Grants Pass v. Johnson has wended through the appeals process, with lower courts agreeing with the plaintiffs’ argument that the law violates the Eighth Amendment. It now falls to the Supreme Court to decide. The justices are expected to rule in late June. 

After oral argument Monday, The New York Times reported that a majority of justices appeared to side with the City of Grants Pass, an outcome that would allow cities to more easily impose fines and jail time for people sleeping in public, regardless of the availability of shelter. Other court watchers, however, said that several justices floated the possibility that the federal judiciary might lack jurisdiction to hear the case at all and that homelessness policy should remain a local government issue.

“If the Supreme Court finds in favor of Grants Pass, it will be dystopian,” said Sara Rankin at Monday’s rally. Rankin is a Seattle University law professor and head of the Homeless Rights Advocacy Project. “It will be like a domino effect. Every city is going to then outlaw sleeping within the city boundaries, and you could have an entire patchwork of states in which it is not legal for you to exist if you don’t have a home.”

Though Rankin worries about the ripple effect of the Supreme Court siding with Grants Pass, she cautioned people to understand the limits of the case. It does not have bearing on a city’s legal ability to clear unauthorized encampments; or the ability to restrict when and where people can set up encampments; or even the ability to impose fines or arrests when people refuse offers of available shelter.

Instead, the Court’s ruling will determine primarily whether cities can ban public homelessness regardless of whether there’s adequate shelter or housing for people to move to. In its 2022 ruling in favor of Johnson, the U.S. Court of Appeals for the Ninth Circuit cited its own 2018 ruling in Martin v. Boise, which said that cities cannot enforce camping bans if there’s inadequate shelter space to offer people.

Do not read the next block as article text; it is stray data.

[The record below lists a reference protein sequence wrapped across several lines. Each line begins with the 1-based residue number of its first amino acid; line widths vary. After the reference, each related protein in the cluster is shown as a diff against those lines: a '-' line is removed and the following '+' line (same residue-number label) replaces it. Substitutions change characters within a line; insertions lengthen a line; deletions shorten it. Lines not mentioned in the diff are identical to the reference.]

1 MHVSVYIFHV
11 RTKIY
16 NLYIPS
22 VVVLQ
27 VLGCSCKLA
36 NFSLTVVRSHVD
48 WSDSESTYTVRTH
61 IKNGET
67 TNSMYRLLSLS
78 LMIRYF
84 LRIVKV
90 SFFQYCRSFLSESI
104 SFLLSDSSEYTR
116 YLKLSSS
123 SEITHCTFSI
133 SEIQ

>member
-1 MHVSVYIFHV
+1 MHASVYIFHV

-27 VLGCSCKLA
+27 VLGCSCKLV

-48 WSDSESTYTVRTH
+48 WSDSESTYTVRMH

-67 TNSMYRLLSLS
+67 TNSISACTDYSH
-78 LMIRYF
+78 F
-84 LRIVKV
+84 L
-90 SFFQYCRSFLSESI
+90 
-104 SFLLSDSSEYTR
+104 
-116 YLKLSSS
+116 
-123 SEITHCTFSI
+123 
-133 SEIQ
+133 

In September, Seattle City Attorney Ann Davison joined the National League of Cities and a slew of other cities including Spokane, Tacoma and San Diego in support of Grants Pass, submitting an amicus brief urging the Supreme Court to review Grants Pass v. Johnson.

Their brief stated, “The homelessness crisis is complex and the Ninth Circuit’s decisions have paralyzed local communities’ ability to address it in the places where it is most acute.”

The authors take the stance that the Ninth Circuit’s “shelter availability” test is unworkable for local municipalities. The brief states that the test has, “the practical effect of imposing a judge-made financial obligation on local governments to provide public shelter options, regardless of whether local policymakers and their experts believe that is the best way to address homelessness.”

People browse a selection of free clothing during a rally at the Nakamura Federal Courthouse. (Genna Martin/Cascade PBS)

Seattle has continued to clear unauthorized encampments. The Seattle Times reported that the city removed thousands of tents from public spaces in 2023, but only 16% of those people in clear encampments entered a shelter immediately afterwards. Furthermore, Publicola reported that those shelter enrollments can last for as little as one night — far from a sustained solution to street homelessness.

Alison Eisinger, executive director of the Seattle/King County Coalition on Homelessness, acknowledges things could get worse for homeless residents should the Supreme Court side with Grants Pass. But she doesn’t want people to lose sight of how bad things already are.

“We are so far from a world in which people are offered shelter or housing that meets their needs and [still] refuse it,” Eisinger told Cascade PBS. “We are completely underwater. More than half the [tens of thousands of] people experiencing homelessness in King County are unsheltered.”

The Coalition on Homelessness was one of several local organizations and individuals that worked together to file an amicus brief in Grants Pass v. Johnson arguing against the city’s laws. The group also included former King County Prosecuting Attorney Dan Satterberg, the advocacy group WHEEL (Women’s Housing, Equality and Enhancement League) and King County’s former chief medical examiner Richard Harruff.

Eisinger said that regardless of the outcome of Grants Pass v. Johnson, building more affordable housing will still be the most important tool for addressing homelessness.

“This case isn’t actually about homelessness; it is about failures at the tiny-city, big-city, state and federal level to do what is necessary to respond to the lack of affordable homes,” she said. “We have to continue to resist the bad, and we have to work even harder, not only for what is good and effective, but to scale it up.”

This article was updated with information about Seattle City Attorney Ann Davison's amicus brief.